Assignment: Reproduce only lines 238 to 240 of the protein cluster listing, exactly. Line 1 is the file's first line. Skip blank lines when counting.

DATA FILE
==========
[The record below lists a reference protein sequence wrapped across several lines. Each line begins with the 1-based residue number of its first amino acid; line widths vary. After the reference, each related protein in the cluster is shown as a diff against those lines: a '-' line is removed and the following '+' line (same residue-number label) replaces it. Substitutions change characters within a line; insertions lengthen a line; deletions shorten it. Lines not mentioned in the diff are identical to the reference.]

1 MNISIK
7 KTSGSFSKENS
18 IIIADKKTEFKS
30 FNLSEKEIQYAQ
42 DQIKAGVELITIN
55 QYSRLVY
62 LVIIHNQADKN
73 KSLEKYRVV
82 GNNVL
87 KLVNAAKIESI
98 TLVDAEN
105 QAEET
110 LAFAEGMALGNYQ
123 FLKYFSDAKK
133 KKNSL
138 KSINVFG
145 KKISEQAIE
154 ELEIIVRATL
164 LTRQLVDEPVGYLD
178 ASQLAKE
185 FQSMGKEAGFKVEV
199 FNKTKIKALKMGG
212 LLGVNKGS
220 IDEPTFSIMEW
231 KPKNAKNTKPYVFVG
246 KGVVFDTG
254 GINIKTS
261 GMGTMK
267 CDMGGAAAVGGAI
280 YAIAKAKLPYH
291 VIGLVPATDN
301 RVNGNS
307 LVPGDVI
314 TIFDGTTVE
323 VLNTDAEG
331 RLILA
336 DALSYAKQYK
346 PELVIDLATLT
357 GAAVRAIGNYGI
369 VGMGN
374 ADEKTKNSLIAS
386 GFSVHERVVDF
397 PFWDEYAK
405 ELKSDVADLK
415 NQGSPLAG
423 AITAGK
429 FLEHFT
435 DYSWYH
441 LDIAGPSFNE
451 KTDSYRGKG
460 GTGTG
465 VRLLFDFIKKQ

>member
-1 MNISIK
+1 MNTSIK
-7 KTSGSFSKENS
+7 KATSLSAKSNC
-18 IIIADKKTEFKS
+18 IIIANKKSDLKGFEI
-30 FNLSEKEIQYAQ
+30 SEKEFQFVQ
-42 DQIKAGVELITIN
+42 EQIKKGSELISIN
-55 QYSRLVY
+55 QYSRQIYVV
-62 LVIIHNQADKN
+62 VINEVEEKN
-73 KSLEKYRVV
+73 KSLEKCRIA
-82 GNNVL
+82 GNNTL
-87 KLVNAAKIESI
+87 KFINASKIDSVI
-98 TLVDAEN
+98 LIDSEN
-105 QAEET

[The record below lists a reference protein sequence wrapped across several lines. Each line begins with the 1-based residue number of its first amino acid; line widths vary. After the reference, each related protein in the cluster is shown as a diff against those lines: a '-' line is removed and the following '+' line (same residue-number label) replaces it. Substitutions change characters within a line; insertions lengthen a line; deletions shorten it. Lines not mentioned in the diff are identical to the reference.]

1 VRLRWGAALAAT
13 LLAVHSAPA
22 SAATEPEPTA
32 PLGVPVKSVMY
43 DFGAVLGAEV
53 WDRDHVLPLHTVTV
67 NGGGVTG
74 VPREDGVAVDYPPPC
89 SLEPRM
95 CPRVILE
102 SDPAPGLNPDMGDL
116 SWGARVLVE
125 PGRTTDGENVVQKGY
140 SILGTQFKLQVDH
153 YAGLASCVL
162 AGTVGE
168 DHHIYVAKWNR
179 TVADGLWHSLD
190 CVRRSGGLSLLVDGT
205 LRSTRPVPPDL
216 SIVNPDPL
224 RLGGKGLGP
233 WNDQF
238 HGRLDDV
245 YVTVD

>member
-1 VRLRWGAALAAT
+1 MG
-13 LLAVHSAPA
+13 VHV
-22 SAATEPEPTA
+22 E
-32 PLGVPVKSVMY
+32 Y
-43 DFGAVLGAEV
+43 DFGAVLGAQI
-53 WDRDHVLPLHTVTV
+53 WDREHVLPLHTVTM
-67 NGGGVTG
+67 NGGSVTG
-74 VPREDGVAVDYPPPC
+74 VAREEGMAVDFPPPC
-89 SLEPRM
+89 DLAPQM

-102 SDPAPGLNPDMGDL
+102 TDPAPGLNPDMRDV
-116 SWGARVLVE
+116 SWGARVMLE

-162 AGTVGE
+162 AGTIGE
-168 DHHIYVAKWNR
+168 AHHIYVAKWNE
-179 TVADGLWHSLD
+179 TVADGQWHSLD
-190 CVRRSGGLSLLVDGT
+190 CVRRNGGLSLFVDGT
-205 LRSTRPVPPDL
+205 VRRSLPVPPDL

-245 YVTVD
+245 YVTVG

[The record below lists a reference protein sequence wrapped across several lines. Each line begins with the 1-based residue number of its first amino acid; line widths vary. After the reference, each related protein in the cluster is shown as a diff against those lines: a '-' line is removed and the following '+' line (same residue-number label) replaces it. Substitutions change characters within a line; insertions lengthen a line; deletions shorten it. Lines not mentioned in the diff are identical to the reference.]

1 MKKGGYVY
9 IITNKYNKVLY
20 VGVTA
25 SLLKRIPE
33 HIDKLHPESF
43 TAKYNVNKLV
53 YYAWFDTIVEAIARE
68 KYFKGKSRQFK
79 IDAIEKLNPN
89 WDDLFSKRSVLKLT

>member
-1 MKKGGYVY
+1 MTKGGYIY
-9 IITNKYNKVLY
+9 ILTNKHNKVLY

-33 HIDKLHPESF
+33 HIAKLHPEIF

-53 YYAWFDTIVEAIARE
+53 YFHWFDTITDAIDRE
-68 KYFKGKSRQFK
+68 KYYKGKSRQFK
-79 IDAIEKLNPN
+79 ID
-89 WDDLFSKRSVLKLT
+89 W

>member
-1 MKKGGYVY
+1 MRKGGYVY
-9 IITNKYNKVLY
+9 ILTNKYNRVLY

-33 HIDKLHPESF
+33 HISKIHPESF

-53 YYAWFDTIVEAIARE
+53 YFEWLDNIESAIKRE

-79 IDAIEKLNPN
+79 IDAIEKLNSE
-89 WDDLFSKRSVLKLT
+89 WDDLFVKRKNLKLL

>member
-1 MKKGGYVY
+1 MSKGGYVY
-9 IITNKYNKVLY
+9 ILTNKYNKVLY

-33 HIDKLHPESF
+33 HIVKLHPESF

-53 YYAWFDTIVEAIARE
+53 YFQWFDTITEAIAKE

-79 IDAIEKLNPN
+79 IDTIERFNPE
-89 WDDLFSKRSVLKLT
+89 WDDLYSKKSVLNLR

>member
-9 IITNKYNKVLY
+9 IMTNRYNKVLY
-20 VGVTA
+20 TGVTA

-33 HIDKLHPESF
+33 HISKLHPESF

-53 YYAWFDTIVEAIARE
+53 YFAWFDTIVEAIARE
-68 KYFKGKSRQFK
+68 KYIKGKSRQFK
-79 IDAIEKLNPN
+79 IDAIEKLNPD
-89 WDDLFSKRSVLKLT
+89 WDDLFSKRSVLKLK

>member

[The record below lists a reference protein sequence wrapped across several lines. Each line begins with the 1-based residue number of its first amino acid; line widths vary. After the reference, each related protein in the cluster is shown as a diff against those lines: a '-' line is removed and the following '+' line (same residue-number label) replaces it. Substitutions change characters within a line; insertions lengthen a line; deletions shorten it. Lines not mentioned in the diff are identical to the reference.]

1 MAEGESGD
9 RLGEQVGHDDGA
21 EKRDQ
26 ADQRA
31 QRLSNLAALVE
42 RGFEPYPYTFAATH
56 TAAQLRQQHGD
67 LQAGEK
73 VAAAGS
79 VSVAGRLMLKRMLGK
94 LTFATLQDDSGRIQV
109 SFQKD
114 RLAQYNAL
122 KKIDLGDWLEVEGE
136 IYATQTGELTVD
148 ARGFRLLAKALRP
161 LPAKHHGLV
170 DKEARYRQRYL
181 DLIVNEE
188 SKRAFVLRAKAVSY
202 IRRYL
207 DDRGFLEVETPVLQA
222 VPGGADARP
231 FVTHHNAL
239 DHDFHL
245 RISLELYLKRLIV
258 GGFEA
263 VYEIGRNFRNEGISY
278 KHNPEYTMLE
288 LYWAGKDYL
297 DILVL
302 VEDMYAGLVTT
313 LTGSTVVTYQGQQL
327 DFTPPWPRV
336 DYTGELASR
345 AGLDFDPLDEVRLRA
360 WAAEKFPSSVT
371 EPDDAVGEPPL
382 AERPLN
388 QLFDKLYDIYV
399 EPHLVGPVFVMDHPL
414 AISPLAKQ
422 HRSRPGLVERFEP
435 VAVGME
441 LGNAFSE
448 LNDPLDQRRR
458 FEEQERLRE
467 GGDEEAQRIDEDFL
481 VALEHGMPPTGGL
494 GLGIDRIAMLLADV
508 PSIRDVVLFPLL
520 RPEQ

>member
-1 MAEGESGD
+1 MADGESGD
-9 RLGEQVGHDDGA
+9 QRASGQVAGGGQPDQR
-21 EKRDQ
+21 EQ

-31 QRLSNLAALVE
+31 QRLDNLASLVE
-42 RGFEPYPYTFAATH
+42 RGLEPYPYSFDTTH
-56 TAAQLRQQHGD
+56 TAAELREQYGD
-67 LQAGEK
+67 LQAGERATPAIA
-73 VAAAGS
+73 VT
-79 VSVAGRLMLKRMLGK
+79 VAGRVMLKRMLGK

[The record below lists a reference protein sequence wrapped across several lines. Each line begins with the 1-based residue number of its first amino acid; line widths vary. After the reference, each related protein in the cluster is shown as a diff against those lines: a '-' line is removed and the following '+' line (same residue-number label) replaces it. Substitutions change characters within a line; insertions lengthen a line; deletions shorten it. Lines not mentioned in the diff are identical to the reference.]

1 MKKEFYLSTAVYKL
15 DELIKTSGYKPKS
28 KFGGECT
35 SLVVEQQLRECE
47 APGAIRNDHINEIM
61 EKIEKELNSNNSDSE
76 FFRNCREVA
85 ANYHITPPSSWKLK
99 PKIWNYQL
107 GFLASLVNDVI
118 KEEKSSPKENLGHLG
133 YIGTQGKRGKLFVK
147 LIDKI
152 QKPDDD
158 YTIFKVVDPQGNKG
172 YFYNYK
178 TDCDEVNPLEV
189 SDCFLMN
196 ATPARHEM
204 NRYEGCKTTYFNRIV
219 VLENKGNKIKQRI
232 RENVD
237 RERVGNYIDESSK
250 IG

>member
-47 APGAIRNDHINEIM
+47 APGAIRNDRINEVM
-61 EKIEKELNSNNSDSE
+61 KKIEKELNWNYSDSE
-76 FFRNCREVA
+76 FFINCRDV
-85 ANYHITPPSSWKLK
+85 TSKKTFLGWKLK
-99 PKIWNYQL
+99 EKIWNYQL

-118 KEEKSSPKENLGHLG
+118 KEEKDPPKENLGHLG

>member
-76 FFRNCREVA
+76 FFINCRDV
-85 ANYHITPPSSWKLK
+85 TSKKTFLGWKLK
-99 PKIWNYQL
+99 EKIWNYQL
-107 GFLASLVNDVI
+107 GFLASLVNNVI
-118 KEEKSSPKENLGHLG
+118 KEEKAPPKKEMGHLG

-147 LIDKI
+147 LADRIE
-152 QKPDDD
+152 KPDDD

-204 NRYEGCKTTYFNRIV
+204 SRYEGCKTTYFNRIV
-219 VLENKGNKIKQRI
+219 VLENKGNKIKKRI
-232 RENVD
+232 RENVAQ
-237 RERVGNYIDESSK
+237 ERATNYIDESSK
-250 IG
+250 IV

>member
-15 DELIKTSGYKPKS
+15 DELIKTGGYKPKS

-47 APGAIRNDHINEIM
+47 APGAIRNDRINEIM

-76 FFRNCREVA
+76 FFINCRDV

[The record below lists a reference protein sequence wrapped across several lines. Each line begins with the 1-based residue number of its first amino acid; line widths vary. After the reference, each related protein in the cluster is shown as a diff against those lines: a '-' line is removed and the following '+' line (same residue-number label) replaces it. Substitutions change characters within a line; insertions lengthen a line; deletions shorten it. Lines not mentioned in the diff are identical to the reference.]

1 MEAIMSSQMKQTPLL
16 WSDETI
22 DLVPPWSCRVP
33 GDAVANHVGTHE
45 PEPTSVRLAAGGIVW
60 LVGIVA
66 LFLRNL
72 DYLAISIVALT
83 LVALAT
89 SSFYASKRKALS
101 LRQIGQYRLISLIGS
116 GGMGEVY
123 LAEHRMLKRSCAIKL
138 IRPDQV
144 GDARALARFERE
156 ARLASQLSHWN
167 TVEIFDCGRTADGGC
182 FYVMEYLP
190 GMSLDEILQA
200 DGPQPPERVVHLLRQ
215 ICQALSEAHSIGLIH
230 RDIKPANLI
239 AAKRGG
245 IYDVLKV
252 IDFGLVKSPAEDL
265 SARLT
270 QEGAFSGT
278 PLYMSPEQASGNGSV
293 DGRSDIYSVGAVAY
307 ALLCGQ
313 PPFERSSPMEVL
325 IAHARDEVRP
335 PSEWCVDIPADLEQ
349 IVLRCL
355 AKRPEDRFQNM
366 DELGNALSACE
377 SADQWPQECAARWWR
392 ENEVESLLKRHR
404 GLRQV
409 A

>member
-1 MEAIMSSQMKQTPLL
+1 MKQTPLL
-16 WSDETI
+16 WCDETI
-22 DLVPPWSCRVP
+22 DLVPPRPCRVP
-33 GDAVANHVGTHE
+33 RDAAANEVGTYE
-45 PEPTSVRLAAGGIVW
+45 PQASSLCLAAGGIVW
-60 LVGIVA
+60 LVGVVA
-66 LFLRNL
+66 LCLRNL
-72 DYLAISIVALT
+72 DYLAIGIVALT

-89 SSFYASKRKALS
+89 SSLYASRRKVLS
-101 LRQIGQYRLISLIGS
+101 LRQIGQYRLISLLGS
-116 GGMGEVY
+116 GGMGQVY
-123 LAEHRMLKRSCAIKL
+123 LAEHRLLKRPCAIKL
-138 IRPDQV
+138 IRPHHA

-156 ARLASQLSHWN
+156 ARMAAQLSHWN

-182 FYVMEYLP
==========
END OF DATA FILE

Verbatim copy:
297 DILVL
302 VEDMYAGLVTT
313 LTGSTVVTYQGQQL